Sometimes children will run away from home in the midst of an impending crisis.
If you think your child has run away:
When you are reconnected with your child, express your love and concern while putting at bay the anger and fear you are likely experiencing. Discuss with your child what led to running away and come up with a plan your child can use for when he/she feels like running away again. Identify a safe person you both can agree on, that your child may contact in the future, rather than running away. Share the runaway resources with your child.
Author: NAMI Minnesota
This content was taken from NAMI Minnesota's Mental Health Crisis Planning for Children booklet.
Sometimes families or caregivers see changes in a child’s behavior that may indicate a crisis may be developing; while other times the crisis occurs suddenly and without warning.
You may be able to de-escalate or prevent a crisis from happening by identifying early changes in your child’s behavior, such as an unusual reaction to daily tasks or an increase in their stress level.
Families may want to keep a journal or calendar documenting what happened right before the behaviors that are of concern. A sample journal is included in the back of this booklet.
Here are some warning signs of a mental health crisis:
Unable to cope with daily tasks
Rapid mood swings
Displays abusive behavior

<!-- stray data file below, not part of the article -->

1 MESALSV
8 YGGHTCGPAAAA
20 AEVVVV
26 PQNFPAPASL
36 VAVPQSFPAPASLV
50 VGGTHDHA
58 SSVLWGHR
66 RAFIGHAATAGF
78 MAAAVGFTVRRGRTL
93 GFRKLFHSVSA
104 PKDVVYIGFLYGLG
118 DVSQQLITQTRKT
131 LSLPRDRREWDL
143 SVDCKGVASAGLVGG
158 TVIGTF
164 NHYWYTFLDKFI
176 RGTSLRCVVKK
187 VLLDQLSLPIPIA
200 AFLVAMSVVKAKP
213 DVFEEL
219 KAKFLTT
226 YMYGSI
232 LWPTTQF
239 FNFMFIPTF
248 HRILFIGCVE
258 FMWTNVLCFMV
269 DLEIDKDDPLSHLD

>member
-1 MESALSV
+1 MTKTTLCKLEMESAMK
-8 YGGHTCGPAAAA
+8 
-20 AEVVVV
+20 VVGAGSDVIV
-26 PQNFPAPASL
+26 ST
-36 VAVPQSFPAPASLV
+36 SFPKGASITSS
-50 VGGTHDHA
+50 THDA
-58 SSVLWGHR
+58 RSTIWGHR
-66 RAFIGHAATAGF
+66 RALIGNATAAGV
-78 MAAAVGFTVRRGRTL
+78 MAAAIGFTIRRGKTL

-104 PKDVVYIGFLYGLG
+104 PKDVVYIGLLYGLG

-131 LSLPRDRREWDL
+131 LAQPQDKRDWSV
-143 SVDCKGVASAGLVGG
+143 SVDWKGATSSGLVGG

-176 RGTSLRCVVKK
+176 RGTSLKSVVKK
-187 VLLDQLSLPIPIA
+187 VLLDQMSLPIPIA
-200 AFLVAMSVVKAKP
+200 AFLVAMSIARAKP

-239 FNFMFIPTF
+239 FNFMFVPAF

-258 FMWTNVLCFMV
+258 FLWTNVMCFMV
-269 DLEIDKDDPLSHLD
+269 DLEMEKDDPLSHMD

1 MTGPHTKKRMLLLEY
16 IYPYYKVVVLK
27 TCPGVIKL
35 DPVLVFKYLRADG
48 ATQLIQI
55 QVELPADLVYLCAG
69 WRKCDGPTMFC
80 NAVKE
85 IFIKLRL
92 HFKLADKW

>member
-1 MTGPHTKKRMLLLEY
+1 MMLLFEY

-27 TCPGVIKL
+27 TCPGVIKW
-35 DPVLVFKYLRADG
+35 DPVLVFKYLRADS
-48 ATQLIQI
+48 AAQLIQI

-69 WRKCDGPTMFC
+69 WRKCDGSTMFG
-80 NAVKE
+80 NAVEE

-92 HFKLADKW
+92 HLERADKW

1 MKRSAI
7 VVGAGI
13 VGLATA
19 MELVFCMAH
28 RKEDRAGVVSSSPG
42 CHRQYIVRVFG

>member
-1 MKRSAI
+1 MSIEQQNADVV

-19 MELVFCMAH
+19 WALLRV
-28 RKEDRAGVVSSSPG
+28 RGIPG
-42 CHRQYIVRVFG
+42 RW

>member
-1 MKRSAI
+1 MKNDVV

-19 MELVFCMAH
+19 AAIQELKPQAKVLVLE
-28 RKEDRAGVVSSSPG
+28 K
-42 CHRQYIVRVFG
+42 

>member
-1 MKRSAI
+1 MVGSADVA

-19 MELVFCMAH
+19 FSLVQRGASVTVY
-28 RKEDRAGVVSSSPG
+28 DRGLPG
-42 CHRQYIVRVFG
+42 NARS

Loses touch with reality (psychosis)
Isolation from school, work, family, friends
Unexplained physical symptoms
What are the Warning Signs of Suicide?
Any of the following may be warning signs for suicide:
How to respond:
If you think your child or another youth may need help right now, call the National Suicide Prevention Lifeline at 1-800-273-TALK (8255) OR TEXT “MN” TO 741741 OR CALL **CRISIS or *274747. Your call is free and confidential. Trained crisis workers in your area can assist you and the child in deciding what they need right now.
Research by: Suicide Awareness Voices of Education (SAVE); American Association for Suicidology (AAS); Substance Abuse and Mental Health Services Administration (SAMSHA) and National Center for the Prevention of Youth Suicide 2015.
Learn more by reading NAMI Minnesota's "Mental Health Crisis Planning for Children" booklet.